Wallabies v New Zealand, Saturday 21 August at Optus Stadium, Perth at 6.00pm AWST

New Zealand v Wallabies, Saturday 28 August at Sky Stadium, Wellington at 5.05pm AEST

South Africa v Wallabies, Sunday 12 September at Sydney Cricket Ground, Sydney at 3.00pm AEST

Wallabies v South Africa, Saturday 18 September at Suncorp Stadium, Brisbane at 3.00pm AEST

Wallabies v Argentina, Saturday 25 September at McDonald Jones Stadium in Newcastle at 7.45pm AEST

Argentina v Wallabies, Saturday 2 October at GIO Stadium in Canberra at 8pm AEST

Here’s how Bret Harris saw things after Tuesday’s nail-biter.

France XV

Fabien Galthié is also mixing things up with seven changes of his own.

In come props Sipili Falatea and Enzo Forletta, lock Romain Taofifenua, flanker Dylan Cretin, fly-half Antoine Hastoy, centre Pierre-Louis Barassi, and winger Teddy Thomas.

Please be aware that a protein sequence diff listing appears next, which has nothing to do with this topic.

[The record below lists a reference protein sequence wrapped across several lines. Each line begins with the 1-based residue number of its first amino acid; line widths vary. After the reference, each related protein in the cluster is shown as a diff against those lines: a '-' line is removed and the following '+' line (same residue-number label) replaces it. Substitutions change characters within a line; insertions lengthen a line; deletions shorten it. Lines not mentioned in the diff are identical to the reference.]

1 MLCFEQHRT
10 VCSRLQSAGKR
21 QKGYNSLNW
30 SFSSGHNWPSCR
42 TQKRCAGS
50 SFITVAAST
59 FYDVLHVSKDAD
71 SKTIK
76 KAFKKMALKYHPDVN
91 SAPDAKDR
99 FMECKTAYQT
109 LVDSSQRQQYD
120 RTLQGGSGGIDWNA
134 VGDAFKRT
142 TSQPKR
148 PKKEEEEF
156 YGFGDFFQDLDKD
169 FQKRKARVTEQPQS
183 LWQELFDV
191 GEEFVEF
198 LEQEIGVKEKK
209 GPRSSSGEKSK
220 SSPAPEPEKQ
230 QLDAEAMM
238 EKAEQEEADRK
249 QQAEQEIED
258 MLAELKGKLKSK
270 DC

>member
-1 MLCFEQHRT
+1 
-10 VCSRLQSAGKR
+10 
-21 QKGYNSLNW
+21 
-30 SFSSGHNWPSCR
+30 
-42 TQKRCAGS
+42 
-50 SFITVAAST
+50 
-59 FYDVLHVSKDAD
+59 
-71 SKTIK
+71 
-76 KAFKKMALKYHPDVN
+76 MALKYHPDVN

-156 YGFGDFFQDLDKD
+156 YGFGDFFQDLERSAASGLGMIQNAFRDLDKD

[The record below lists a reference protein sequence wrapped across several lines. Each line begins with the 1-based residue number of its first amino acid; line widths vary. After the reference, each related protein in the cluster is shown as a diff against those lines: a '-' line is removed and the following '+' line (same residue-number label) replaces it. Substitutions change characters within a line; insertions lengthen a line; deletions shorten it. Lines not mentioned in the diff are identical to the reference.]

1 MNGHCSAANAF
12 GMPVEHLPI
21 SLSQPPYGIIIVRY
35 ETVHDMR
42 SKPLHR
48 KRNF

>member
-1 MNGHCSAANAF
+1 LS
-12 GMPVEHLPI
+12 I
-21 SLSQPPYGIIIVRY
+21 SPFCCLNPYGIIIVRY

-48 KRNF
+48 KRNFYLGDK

🇦🇺 Votre #XVdeFrance pour la finale de la série de test-match en Australie !

Les Bleus affrontent les @wallabies à 12h (heure française) samedi en direct sur @canalplus !

Tous derrière les Bleus ✊🇫🇷#NeFaisonsXV #AUSFRA

— France Rugby (@FranceRugby) July 15, 2021

Australia XV

After backing the same 23 for two matches in a row, Dave Rennie has rung the changes - seven in all to the starting XV - for the deciding Test. How many are the consequence of three games in such close proximity, and how many are for form, only Rennie knows.

Into the run-on side come Tate McDermott, Len Ikitau, Darcy Swain, Allan Alaalatoa, Lachie Swinton, Isi Naisarani, and Filipo Daugunu.

Taniela Tupou, Matt Philip, Rob Valetini, Jake Gordon and Matt To’omua all drop to the bench, where they are joined by the incoming pair of Jordan Uelese and Reece Hodge.

“We always knew with the scheduling of the series against a tough French side, that it would require a full squad effort and we’re going to see that on Saturday night,” Rennie said in a statement. “As always, we’ve picked a team that has earned the right to wear the gold jersey and we’re confident they’ll get the job done in Brisbane.”